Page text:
The DevOps revolution highlighted how much inadvertent friction an outdated operations mindset can cause, starting the move towards automating away manual tasks. By automating chores like machine provisioning and deployments, it suddenly became cheap to make changes that used to be expensive. Some architects properly viewed this new capability as a super power, and built architectures that fully embraced the operational aspects of their design. The Microservice architectural style prioritizes operational concerns as one of the key aspects of the architecture.

Microservice architectures borrow a design aesthetic from Domain Driven Design called the Bounded Context. A bounded context encapsulates all internal details of that domain and has explicit integration points with other bounded contexts. Microservice architectures reify the logical DDD bounded context into physical architecture. For example, it is common in microservice architectures for services that must persist data to own their database: members of the service team handle provisioning, backups, schema, migration, etc. In other words, in microservice architectures, the bounded context is also a physical context. But that also means that this service implementation isn’t coupled to any other team’s implementation, clearing the path for independent evolution. I recently published some writing about the recent realization that architecture is abstract until operationalized. In other words, until you have deployed an architecture and upgraded parts of it, you don’t fully understand it.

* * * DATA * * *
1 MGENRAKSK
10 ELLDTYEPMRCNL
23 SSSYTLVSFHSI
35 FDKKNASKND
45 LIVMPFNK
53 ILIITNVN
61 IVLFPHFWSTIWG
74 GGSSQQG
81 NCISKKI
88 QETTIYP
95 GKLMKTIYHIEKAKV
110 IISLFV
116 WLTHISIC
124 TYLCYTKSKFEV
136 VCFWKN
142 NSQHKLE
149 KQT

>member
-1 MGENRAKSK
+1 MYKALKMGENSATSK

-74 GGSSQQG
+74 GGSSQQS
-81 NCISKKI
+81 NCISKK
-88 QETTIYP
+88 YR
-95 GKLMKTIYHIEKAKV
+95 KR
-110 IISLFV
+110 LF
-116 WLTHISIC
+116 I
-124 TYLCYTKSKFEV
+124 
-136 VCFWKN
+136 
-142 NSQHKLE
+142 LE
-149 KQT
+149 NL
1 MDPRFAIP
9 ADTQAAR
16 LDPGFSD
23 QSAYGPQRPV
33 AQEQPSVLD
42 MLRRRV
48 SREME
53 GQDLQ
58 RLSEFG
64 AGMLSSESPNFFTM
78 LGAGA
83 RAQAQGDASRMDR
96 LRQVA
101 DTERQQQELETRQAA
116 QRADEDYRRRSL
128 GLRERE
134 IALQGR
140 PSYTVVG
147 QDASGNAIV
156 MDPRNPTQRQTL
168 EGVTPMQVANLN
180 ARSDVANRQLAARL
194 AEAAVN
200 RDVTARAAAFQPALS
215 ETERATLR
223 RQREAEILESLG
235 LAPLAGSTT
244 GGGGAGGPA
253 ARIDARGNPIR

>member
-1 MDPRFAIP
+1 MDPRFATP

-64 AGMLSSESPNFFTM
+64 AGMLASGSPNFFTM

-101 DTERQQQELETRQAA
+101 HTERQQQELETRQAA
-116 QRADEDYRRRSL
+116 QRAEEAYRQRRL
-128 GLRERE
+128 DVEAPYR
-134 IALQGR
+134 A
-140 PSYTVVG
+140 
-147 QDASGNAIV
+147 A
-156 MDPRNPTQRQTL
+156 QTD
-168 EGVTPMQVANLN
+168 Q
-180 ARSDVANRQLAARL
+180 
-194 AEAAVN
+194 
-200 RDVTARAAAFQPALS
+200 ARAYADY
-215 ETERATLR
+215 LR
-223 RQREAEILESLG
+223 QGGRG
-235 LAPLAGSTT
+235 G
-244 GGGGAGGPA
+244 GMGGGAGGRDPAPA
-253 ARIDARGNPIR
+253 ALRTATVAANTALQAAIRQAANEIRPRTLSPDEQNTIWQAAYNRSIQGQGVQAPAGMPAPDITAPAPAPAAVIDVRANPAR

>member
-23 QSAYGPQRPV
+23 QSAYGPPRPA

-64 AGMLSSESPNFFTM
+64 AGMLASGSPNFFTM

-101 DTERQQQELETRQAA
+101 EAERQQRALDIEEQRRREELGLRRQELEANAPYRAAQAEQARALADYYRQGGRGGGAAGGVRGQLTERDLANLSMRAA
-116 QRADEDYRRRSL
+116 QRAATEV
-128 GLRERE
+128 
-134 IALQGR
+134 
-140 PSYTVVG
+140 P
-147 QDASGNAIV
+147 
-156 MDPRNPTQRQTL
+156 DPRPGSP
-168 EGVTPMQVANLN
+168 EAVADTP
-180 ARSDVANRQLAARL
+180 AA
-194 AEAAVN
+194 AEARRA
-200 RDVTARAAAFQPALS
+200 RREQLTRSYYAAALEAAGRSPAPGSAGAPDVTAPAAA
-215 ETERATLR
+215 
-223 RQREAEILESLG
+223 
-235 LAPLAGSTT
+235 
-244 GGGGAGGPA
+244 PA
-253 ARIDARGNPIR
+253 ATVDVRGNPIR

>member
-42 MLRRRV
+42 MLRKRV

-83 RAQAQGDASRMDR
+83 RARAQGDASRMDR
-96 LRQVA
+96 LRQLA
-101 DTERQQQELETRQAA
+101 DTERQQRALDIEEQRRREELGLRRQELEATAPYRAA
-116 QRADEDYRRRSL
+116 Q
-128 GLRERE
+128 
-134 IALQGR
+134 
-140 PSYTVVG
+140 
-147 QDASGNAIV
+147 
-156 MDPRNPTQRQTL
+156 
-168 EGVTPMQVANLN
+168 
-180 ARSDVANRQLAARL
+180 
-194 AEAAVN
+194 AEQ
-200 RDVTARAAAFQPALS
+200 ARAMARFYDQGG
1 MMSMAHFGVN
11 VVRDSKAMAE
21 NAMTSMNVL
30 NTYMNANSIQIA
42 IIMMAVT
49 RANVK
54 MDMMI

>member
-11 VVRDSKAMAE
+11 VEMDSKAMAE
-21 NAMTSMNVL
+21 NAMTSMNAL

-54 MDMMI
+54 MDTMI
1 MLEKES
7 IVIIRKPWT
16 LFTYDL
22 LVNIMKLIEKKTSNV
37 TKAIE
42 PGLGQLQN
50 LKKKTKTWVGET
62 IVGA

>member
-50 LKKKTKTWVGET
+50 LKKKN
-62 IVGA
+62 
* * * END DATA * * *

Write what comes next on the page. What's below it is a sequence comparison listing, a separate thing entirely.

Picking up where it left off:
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The shape of software architecture

Five things we learned from the O’Reilly Software Architecture Conference 2015.

Last week, I had the opportunity to see the first Software Architecture Conference spring to life after a winter of preparation. Software architects, with or without the official title, swarmed the halls learning from speakers and attendees alike. I count myself among the people who were learning. Many notions about this profession and skill set have become clearer to me and I’m already planning to keep the content coming. I’m also in the early stages of developing out the next Software Architecture Conference (spring 2016).